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US general sees little chance Ukrainian military can turn recent successes into broader victory

U.S. Army General Mark A. Milley, chairman of the Joint Chiefs of Staff. (Stefani Reynolds/Pool/CNP/Abaca Press/TNS)

This article was originally published by Radio Free Europe/Radio Liberty and is reprinted with permission.

The top U.S. general on November 16 said the chances of any near-term military victory for Ukraine are not high unless the Russian military completely collapses, which he said is unlikely.

General Mark Milley, chairman of the U.S. Joint Chiefs of Staff, said that while the Ukrainian military has had important successes in Kharkiv and Kherson, Russia occupies 20 percent of Ukraine and still has significant combat power inside the country’s territory.

“The military task of kicking the Russians physically out of Ukraine is a very difficult task, and it’s not going to happen in the next couple of weeks,” Milley said, speaking at a joint news conference at the Pentagon with Defense Secretary Lloyd Austin.

A political solution involving a Russian withdrawal is still possible, he said, noting that Russia could end the fight now, but it won’t.

Russia intends to “continue fighting into the winter as best as we can tell,” Milley said.

Milley and Austin addressed reporters after a virtual meeting between dozens of defense ministers representing countries in the Ukraine Defense Contact Group. Austin said the meeting was the group’s seventh this year and Ukrainian Defense Minister Oleksiy Reznikov took part.

“The free world is with us until we win,” Reznikov said on Twitter after the meeting. “Ukrainian strength now: increased economic potential, better training for the Ukrainian Army, modern logistics.”

He thanked the partners for their support and “new initiatives” and noted he expects significant results before the next meeting in Germany.

The countries in the contact group have supported Ukraine by sending billions of dollars in military hardware and have offered training, advising, and intelligence support.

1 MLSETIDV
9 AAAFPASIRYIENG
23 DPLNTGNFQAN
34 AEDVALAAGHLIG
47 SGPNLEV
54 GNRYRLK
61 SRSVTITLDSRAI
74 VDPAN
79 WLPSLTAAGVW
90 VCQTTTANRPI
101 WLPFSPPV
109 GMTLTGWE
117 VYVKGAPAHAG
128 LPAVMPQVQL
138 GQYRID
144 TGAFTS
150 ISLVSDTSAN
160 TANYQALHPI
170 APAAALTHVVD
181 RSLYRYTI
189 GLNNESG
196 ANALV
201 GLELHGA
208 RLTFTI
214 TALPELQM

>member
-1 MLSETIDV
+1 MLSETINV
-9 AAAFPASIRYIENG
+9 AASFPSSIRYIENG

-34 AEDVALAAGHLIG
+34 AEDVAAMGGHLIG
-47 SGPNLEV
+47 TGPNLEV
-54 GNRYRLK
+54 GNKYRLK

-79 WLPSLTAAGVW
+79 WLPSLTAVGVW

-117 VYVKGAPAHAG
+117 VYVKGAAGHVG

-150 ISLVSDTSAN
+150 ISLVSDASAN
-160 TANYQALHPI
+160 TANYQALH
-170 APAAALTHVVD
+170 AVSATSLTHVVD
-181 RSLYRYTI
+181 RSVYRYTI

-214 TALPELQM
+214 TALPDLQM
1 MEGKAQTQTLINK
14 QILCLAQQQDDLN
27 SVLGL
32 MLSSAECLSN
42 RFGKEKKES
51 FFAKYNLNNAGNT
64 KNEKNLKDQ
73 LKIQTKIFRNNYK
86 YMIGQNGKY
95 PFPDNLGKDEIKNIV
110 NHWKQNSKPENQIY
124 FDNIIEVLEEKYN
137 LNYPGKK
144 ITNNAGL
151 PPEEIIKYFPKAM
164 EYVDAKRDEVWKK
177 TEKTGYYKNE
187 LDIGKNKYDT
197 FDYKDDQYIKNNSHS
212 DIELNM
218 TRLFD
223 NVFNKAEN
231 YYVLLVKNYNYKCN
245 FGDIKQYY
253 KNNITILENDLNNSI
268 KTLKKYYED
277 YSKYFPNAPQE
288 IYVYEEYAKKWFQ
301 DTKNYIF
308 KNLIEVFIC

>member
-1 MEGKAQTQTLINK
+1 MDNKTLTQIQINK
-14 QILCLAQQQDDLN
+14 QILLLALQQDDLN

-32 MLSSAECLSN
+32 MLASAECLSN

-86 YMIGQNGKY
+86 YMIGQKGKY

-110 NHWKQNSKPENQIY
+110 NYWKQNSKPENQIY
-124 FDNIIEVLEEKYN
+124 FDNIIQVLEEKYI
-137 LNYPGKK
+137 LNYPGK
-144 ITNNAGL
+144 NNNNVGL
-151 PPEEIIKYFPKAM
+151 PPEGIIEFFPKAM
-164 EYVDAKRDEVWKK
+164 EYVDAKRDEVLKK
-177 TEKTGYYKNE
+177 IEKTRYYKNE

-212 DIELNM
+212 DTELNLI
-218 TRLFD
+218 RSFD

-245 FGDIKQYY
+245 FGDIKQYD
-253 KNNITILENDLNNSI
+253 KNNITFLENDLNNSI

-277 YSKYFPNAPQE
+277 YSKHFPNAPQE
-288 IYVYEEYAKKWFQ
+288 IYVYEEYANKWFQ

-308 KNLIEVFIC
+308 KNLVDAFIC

There was an “absolute sense of emergency, absolute sense of determination” on the part of all member countries that attended meeting, the top U.S. general said. “The cohesion and coherence of the organization is complete and the resolve is high.”

Milley reiterated that the United States and other nations in the contact group would support Ukraine in defending itself for as long as it takes. Milley also repeated the U.S. position that it is up to Ukraine to decide how and when to negotiate with the Russians.

“Ukraine will continue to endure. Ukraine is not going to back down,” Milley said. “The Ukrainian people are hard. They are tough, and most of all they are free and they want to remain free. Ukraine is going to continue to take the fight to the Russians.”

Ukraine has vowed to keep the pressure on Russian forces until it reclaims control of all occupied territory. Ukrainian forces recaptured the strategic southern city of Kherson over the weekend, raising optimism about Kyiv’s broader military prospects heading into winter.

Austin said winter fighting favors the Ukrainians in part because contact group members have sent enormous amounts of winter gear. The Russians, on the other hand, will have difficulties getting the winter gear they need to support their troops because supplies have been limited by economic sanctions and supply lines have been damaged.

Russia is currently taking time to regroup their forces while they conduct what Milley called a “campaign of terror” to inflict maximum suffering on the Ukrainian civilian population in order to defeat Ukrainian morale.

A barrage of missiles on November 15 was likely the largest wave of missiles seen since beginning of the war, Milley said, adding that the Russians are striking Ukrainian civilian infrastructure that has little or no military purpose.

He said the attacks cause unnecessary suffering within the civilian population and said the Pentagon has assessed that more than a quarter of the Ukrainian civilian population is without power.

“The deliberate targeting of the civilian power grid causing excessive collateral damage and unnecessary suffering of civilian population is a war crime,” he said.